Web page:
3 Seed Hospitals of Modern Medicine

Three of the oldest hospitals in the U.S. were started by Christians, and remain in the top 20 today.

Image result for jesus skepticExcerpted From
Jesus Skeptic
By John Dickerson

Of the three oldest hospitals in the United States (each of which remains in the top 20 today), all three were started by overtly Christian organizations for Christian purposes of charity.

These hospitals began as Christian charities because, back in the 1800s, there were no hospitals as we know them today. The best (and most expensive) doctors only made house calls, which meant that only rich people could afford to see a doctor. The poor had to go without doctors. And so Christians—motivated by Christ’s teaching to “care for the least of these”—began building hospitals where the poor could receive the medical care they could not afford. This was the birth of today’s hospital.

For example, Harvard University’s Massachusetts General Hospital was instigated by John Bartlett, a Christian pastor who served as chaplain for a charity to the poor in Boston known as the Almshouse. Like Mother Moes at the Mayo Clinic, it was Reverend Bartlett who cast the vision to a group of doctors to begin practicing in one place so that they could care for many impoverished people in one place.

Christian pastors cast the vision for these hospitals. Christian donors supported these hospitals, providing the bricks and beds. And Christian universities provided the medical faculty and first doctors for these hospitals.

The three oldest hospitals in the United States were each started by Christians, and each remains a leader in the innovation of modern healthcare practices.

Pennsylvania Hospital—founded in 1751 by Quaker Christian Dr. Thomas Bond and Benjamin Franklin, also a Christian; ranked No. 14 in the nation today.

New York-Presbyterian Hospital—founded in 1771 by Episcopal Christian Samuel Bard; ranked No. 10 in the nation today. (Note: Founder Samuel Bard established an Episcopal church even while he led some of the earliest medical schools in the history of the United States.)

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Massachusetts General Hospital—founded in 1811 by Rev. John Bartlett, who was motivated by Christian charity for the poor; ranked No. 4 in the nation today.

The conclusion for any honest investigator is clear. If you have a deadly medical condition, you want to be in a hospital that was founded by Christians or Christian-trained doctors.

The Primary Evidence reveals an overwhelming Christian presence in the founding of the modern hospital and modern medicine as we know them today, and these Christian hospitals gave birth to the modern hospitals and medicine we enjoy today.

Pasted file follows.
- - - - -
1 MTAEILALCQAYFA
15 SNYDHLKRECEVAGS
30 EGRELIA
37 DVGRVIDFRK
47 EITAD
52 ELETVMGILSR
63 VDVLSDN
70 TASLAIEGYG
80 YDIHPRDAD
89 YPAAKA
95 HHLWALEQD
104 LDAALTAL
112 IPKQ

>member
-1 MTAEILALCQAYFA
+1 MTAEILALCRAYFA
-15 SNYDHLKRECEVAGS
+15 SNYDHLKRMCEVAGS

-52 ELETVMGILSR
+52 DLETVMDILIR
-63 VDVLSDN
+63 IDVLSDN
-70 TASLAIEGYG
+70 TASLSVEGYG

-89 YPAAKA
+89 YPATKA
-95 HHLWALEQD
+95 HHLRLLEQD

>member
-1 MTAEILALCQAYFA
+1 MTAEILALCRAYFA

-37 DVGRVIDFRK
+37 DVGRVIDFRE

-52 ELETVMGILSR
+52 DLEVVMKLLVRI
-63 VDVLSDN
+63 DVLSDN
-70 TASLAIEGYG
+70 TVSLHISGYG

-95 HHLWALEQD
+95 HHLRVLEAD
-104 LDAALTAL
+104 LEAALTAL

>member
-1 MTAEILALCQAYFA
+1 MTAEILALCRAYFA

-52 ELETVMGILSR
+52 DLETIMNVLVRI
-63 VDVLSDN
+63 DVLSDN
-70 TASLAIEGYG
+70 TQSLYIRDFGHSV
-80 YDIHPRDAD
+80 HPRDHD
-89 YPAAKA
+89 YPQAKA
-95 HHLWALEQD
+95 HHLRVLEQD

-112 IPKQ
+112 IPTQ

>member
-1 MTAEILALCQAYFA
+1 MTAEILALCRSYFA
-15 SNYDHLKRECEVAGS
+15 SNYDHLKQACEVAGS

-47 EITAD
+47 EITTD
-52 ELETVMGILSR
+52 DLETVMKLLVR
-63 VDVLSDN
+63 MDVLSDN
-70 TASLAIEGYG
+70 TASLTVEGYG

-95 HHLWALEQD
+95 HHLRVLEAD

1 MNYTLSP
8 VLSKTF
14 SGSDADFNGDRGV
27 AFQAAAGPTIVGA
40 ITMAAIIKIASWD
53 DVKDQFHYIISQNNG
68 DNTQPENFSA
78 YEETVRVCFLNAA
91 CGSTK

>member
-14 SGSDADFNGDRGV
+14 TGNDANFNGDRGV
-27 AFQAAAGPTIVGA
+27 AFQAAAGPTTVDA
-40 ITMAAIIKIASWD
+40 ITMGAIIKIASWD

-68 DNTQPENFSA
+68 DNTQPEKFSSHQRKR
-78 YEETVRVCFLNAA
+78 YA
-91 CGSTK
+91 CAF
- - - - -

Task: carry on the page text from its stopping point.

The Story Continues: Medicine and Healthcare

Dr. Tom Catena, Catholic Missionary at Mother of Mercy Hospital, Sudan

Followers of Jesus founded the best hospitals in the United States, and they have been taking the developments of modern medicine to the “ends of the earth.” On every populated continent, you can now find leading hospitals that were established by Christian founders or missionaries and are staffed by Christian-educated doctors. Dr. Tom Catena is just one example.

A Muslim chief referred to Dr. Tom Catena as “Jesus Christ” because, like Jesus, he heals the sick, makes the blind see and helps the lame walk. Although he would not claim to be Jesus, Dr. Tom, as his patients call him, credits Jesus as his role model and the motivation behind his challenging and dangerous work.

Dr. Tom is the only doctor serving more than a half million people in the war-torn Nuba Mountains in the southern part of Sudan, Africa. For decades, civil war has ravaged this isolated and dangerous country. Residents faced daily bombings until recent years, when economic sanctions were lifted against Sudan. One bomb landed within miles of Dr. Tom’s home and the hospital where he works. Almost no humanitarian relief has been provided to the Nubans since the fighting started. There is not enough food and virtually no knowledge of modern medicine.

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Dr. Tom’s 435-bed Mother of Mercy Hospital is the only healthcare facility in the region. The hospital typically has no electricity or running water. Dr. Tom and his team treat up to 400 patients a day and perform more than 2,000 surgeries a year (many of which he learned to perform on the job). Many patients walk for seven days to receive treatment at Mother of Mercy Hospital. Dr. Tom also treats a community of lepers. He is on call 24/7 and earns around $350 per month.

Dr. Tom has lived in Sudan since 2007. A native of upstate New York, Dr. Tom earned a degree in mechanical engineering from Brown University but felt called to missions as a follower of Jesus. Realizing that there were limited opportunities with his background, Dr. Tom went to medical school so that he could pursue missions. He volunteered at a hospital in Kenya for six years before moving to Sudan and establishing Mother of Mercy Hospital.

Dr. Tom says that Christ’s mission is also his mission—to serve the least of these, the poorest of the poor. He says that faith in Christ drives his desire and willingness to stay and serve the people of Sudan, despite the overwhelming challenges and personal dangers he faces daily.

“I’ve been given benefits from the day I was born,” Dr. Tom is quoted as saying in the New York Times. “A loving family. A great education. So I see it as an obligation, as a Christian and as a human being, to help.”

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Excerpted from Jesus Skeptic by John S. Dickerson. Copyright 2019. Baker Books, a division of Baker Publishing Group. Used by permission. BakerPublishingGroup.com.